In Brief: Though pretty obviously inspired by Julien Duvivier's Flesh and Fantasy (1943) — the recurring dream business is a little too much to take as coincidence — the multidirector British horror anthology Dead of Night (1945) is the go-to movie as the source for all subsequent horror anthologies. Of course, since it's a portmanteau film — and one made by four directors — it follows that some stories work better than others. It also now feels just a little overrated in general, but it's still good — at least when it's on its game — and it has a creepiness that is not easily dismissed. The Hendersonville Film Society will show Dead of Night Sunday, Oct. 26, at 2 p.m. in the Smoky Mountain Theater at Lake Pointe Landing Retirement Community (behind Epic Cinemas), 333 Thompson St., Hendersonville.
The Story: Animated fantasy grounded in the concept of the Day of the Dead. The Lowdown: Its actual plot may be fairly standard love triangle stuff, but The Book of Life's nonstop array of stunning images and invention — not to mention the freshness of its cultural identity — more than transcends its basic plot.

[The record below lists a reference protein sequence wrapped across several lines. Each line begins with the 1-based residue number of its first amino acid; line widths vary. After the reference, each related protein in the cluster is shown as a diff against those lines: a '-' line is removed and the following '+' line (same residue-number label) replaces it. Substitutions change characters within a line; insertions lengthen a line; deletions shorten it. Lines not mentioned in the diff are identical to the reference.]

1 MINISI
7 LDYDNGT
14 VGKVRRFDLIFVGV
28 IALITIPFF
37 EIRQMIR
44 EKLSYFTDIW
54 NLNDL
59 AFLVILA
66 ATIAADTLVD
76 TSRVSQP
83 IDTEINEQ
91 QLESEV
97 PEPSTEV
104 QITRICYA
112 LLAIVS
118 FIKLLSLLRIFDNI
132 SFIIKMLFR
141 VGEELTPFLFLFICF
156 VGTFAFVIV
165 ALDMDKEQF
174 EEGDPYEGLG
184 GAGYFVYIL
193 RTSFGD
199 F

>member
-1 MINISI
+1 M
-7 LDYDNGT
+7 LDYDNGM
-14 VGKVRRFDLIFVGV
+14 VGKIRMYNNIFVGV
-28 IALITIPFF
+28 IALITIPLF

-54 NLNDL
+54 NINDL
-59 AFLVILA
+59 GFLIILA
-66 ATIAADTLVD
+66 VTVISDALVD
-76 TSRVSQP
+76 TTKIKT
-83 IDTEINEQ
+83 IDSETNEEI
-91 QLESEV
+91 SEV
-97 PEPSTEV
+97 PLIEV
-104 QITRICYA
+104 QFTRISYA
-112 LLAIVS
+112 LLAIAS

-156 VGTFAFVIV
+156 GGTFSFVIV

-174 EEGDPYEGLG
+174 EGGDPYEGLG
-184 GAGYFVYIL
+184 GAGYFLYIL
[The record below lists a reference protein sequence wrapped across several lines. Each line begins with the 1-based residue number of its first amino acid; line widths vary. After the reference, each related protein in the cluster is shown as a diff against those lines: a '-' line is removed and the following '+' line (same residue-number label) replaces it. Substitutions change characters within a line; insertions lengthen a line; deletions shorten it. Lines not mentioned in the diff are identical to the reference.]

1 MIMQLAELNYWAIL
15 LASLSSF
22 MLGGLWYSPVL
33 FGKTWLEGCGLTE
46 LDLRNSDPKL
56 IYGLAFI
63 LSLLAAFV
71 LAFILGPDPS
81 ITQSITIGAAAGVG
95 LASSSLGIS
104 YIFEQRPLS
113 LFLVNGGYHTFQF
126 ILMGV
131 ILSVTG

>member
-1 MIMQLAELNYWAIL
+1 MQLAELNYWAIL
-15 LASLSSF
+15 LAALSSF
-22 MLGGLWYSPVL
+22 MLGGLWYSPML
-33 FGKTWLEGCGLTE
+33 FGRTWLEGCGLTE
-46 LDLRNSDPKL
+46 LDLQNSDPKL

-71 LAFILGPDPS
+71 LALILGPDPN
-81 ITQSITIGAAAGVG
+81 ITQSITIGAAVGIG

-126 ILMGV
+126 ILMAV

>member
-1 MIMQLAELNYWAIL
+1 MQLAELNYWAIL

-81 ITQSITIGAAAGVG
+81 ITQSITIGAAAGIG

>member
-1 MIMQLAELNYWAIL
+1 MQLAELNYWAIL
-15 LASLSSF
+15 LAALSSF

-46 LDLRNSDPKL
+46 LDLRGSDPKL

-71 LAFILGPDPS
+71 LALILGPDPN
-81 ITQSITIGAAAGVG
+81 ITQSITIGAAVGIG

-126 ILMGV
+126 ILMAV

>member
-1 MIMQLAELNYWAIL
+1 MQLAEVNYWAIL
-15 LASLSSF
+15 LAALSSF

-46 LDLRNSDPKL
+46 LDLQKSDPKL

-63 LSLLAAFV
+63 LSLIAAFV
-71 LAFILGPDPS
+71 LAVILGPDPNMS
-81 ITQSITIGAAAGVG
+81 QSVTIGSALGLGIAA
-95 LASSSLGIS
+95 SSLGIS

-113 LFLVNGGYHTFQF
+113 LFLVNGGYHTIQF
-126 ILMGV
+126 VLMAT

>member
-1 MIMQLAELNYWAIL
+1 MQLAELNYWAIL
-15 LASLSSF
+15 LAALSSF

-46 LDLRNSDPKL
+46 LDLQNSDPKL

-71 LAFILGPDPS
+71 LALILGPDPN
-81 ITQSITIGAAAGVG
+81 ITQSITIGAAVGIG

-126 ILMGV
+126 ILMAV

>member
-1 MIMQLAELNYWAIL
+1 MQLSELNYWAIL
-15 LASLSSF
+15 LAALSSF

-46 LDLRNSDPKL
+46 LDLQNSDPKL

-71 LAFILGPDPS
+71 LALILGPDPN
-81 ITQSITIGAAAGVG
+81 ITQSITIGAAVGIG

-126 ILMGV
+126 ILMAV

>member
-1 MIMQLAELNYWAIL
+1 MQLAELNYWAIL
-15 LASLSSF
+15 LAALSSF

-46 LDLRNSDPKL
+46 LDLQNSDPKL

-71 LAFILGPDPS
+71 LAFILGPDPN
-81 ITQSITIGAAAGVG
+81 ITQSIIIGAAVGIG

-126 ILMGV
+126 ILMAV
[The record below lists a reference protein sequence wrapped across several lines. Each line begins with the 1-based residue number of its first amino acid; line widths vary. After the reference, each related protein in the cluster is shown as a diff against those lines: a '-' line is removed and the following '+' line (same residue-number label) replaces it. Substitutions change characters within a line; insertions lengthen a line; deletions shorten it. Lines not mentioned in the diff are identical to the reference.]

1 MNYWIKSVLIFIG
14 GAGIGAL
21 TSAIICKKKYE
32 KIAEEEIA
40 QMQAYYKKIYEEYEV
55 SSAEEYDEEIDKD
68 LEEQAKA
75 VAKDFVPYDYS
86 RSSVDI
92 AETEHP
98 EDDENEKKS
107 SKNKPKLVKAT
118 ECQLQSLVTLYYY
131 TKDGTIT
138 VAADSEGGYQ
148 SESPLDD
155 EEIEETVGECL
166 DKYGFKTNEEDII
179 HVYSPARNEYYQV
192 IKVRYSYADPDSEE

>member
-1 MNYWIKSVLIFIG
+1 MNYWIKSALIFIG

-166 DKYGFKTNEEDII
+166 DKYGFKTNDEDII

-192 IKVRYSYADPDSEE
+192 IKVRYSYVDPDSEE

In Brief: A curious, occasionally fascinating, but unfortunately uneven look at the life and work of musician Nick Cave, as seen through the eyes — or more accurately, the memory — of Cave himself. Like so many documentaries, 20,000 Days on Earth depends mostly on your interest in Cave, his music and his thoughts on life, art and himself. Occasional striking images and an interesting — but eventually too thin — motif of documenting one's life make for an original angle at which to tackle the documentary form, but this is ultimately a movie for fans, who should be easily satisfied. The film plays for one show on Thursday, Oct. 23, at 7 p.m. at Fine Arts Theatre.
The Story: A post-D-Day war story about a tank crew making their way through Germany. The Lowdown: Violent, bloody, straightforward old-school war movie that overcomes its shortcomings in its battle scenes — with help from three of its five lead actors.